Some reviewers here have expressed skepticism about the premise: that following a pandemic that wipes out all but very young girls and very old women, a splinter group of men begins the Paternalist movement to "protect" females. In truth, the movement
Oh my god, this has become my new favorite book. I can't even begin to describe how awesome it is. Avie is a typical American teenager after the death of most women in the US. Because of obvious problems, fathers are very protective of their daughters and will go to any lengths to keep them safe. This includes essentially selling them off to older men. Avie is contracted to a man who is looking for political power. To escape his controlling nature and threats, Avie runs away. However she learns ...more
4.5 Read as digital arc.

A Girl Called Fearless hooked me right away; I was 100 pages in before I knew it. I love books like this--that are all political with whisperings about women's rights or another social issue. However, the book is completely terrifying in that the more you think Fearless through, the less of an exaggeration it appears to be--this could totally happen. Things found in A Girl called Fearless: new rules, traditions and so on--my favorite. Bodyguards--why are there not more bo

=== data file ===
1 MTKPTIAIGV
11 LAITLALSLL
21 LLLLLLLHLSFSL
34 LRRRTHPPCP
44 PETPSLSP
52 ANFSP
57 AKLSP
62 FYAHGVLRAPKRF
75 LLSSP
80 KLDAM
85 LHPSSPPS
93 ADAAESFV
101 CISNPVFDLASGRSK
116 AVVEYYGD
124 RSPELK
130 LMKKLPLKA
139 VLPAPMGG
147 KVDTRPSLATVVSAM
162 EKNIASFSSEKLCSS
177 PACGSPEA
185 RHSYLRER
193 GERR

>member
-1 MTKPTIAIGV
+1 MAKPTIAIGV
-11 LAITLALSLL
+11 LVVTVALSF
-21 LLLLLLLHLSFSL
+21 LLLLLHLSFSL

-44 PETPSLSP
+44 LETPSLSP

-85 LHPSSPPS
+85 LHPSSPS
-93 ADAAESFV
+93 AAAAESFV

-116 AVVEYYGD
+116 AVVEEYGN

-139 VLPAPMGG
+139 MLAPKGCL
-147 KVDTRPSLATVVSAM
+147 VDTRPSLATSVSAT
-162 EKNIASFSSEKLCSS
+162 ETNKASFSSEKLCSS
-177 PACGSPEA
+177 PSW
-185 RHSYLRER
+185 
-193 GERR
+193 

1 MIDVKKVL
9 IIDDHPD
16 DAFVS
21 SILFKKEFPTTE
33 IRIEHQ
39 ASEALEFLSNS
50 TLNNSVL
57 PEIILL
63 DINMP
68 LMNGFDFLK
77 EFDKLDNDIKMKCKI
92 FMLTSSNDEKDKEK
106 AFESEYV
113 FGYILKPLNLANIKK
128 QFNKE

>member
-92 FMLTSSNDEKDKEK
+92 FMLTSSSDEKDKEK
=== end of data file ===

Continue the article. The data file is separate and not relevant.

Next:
Edit: I wrote at length about this book on Clear Eyes, Full Shelves:

This was an interesting read. There's a lot of elements that feel very possible to me, including the political stuff and the food contamination disaster. I do wish the author hadn't been so heavy handed with the characterization of the bad guys and they'd been more nuanced and there are a number of world building issues related to the food contamination disaster. I also could've done with
This novel sounded like a nice dystopia I'd enjoy so I requested it immediately. I also really liked the cover so that was another plus. It's also a love story, which I must say isn't something I usually enjoy, but here I decided to see what was it all about.
We are immediately thrown into action of the story, with Avie's life getting more and more complicated by the moment. Her life is already pretty upside down with segregation, the constant control and watch over her. She may be rich and have
Before I say anything, I just want to say that I read this book while on a vacation. I was in another country while reading this. It seemed like a really good read that would keep me occupied when I had some free time.

The idea was amazing. I don't know how the author came up with it, but it was so awesome! I loved loved loved the beginning. It was so interesting and exciting. I was reading this as often as I could because the beginning was that great.